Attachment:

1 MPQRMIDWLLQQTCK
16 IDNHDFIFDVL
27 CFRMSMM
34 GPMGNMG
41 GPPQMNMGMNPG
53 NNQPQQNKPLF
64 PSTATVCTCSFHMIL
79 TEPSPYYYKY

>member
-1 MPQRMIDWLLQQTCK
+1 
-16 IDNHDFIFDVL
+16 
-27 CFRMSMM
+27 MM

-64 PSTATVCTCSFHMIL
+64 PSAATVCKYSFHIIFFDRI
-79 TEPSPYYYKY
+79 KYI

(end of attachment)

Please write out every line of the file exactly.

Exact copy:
1 MPQRMIDWLLQQTCK
16 IDNHDFIFDVL
27 CFRMSMM
34 GPMGNMG
41 GPPQMNMGMNPG
53 NNQPQQNKPLF
64 PSTATVCTCSFHMIL
79 TEPSPYYYKY

>member
-1 MPQRMIDWLLQQTCK
+1 
-16 IDNHDFIFDVL
+16 
-27 CFRMSMM
+27 MM

-64 PSTATVCTCSFHMIL
+64 PSAATVCKYSFHIIFFDRI
-79 TEPSPYYYKY
+79 KYI